March 31, Cesar Chavez’s birthday, is a state holiday in California, and President Obama regularly issues a proclamation of a national day of service. The intent of the 2000 law in California was not only to honor Chavez, but to draw attention to the life of this remarkable man, and in particular to educate students. There’s a long way to go. Sadly, I’ve found in travelling around and speaking about Chavez that most people have little or no idea who he was or what he accomplished. It’s a cliché by now, but no less true: People often think you’re talking about the Mexican boxer by the same name.
So for the month of March, I’m going to post a series of interesting facts about the founder of the United Farm Workers. I’m calling it #cesarchaveztrivia in a bow to the current world of hashtags and listicles, but each of the facts will be anything but trivial. Hopefully some will be entertaining, even provocative, and all will be enlightening.
First up: Founder’s Day.
The California legislature wasn’t the first to honor Chavez’s birthday – the UFW beat him to it by a few decades. In 1977, Chavez’s 50th birthday was the first celebration of what became an official union holiday. The Rev. Chris Hartmire, a longtime top counselor to Chavez and head of the National Farm Worker Ministry, wrote a memo to all UFW staff advising how to celebrate the new holiday, which was allegedly the day in 1962 that Chavez decided to quit his job as director of the Community Service Organization, move to Delano, and form a union for farmworkers. (It really wasn’t the date; he actually announced his resignation on March 16.)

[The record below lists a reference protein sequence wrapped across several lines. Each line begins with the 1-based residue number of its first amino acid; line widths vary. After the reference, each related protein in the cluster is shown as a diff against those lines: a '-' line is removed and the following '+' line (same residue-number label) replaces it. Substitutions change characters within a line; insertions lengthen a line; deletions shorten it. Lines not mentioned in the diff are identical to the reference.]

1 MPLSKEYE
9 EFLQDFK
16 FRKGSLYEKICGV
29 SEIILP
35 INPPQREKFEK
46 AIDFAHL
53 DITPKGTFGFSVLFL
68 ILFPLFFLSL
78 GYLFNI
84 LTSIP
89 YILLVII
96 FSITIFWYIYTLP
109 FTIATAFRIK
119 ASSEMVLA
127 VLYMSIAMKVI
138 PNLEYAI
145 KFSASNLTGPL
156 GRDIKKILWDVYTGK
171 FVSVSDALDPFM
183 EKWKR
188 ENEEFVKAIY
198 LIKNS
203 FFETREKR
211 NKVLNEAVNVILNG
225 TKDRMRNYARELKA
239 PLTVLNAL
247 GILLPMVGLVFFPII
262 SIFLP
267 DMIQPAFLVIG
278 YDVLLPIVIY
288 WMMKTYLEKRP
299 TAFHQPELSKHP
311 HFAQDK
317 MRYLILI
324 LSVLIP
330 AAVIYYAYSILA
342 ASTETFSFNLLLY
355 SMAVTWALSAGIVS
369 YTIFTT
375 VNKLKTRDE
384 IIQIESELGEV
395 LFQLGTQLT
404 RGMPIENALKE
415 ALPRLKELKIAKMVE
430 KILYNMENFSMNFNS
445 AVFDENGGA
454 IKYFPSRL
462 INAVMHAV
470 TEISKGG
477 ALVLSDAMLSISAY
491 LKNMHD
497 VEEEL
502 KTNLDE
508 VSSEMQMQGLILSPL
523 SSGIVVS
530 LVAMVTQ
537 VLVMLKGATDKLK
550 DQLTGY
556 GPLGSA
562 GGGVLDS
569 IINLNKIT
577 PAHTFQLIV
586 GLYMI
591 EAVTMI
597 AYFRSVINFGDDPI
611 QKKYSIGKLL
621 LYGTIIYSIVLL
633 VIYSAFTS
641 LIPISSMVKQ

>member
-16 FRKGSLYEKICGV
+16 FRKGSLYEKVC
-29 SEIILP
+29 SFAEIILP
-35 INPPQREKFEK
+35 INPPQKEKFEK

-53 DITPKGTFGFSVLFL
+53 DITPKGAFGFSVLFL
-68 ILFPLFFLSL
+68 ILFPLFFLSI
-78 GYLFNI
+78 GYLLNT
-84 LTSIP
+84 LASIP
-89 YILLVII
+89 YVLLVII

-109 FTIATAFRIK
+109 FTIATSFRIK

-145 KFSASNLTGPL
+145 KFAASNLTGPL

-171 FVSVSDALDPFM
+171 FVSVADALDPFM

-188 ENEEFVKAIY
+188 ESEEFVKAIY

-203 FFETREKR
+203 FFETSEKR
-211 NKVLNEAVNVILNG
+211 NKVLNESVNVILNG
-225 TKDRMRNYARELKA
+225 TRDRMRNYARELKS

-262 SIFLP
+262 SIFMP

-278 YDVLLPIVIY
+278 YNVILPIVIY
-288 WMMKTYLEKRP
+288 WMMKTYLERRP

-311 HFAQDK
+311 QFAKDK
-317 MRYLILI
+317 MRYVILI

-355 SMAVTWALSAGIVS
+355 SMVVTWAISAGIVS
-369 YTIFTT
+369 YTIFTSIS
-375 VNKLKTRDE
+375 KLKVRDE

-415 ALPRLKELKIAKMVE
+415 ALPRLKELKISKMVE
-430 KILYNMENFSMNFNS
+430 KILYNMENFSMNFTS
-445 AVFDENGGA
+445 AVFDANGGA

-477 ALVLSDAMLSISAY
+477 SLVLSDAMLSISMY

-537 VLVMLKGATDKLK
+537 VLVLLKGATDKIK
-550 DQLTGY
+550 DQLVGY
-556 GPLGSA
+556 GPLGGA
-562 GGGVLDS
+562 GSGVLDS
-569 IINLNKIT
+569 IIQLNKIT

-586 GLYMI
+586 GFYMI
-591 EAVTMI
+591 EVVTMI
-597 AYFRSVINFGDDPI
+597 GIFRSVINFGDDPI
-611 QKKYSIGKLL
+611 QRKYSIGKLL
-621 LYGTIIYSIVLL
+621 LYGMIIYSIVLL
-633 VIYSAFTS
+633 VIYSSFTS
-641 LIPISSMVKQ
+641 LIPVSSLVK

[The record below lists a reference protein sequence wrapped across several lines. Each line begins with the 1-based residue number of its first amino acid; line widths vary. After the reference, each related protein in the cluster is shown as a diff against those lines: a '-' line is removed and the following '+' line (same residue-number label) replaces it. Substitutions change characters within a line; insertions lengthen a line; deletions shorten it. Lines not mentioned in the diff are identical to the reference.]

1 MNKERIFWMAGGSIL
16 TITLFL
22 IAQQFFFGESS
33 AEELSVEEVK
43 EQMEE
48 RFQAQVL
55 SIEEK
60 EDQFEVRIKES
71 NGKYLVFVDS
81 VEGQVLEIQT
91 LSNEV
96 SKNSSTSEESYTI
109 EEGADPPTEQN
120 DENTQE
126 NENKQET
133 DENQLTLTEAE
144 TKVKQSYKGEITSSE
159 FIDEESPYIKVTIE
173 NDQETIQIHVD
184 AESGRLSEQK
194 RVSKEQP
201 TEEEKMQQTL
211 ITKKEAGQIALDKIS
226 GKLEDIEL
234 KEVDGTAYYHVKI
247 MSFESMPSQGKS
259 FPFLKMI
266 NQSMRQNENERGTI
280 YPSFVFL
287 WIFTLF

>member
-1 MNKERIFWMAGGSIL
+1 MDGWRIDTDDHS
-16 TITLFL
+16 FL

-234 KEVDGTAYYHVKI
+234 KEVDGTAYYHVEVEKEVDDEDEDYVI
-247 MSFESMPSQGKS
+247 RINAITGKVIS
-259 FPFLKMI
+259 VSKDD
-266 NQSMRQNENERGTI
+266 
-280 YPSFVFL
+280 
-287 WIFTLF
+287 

“Founder’s Day should be a time of memory and celebration for all union groups and offices. A minimum of one hour will be set aside for the following kinds of activities,” Hartmire wrote, suggesting the staff sing union songs, teach the history of the UFW, tell stories, and hold religious celebrations. After at least an hour of serious discussion, they should throw a party.
Here’s a photo of Chavez in the early morning hours of the first Founder’s Day celebration at union headquarters, flanked by his wife, Helen, and his mother, Juana.
At the UFW convention a few months later, the delegates approved a resolution establishing Founder’s Day as an official union holiday. Here’s the beginning of the resolution adopted at the UFW’s Third Constitutional Convention on Aug. 26, 1977; for the full text, link here: Founder’s Day resolution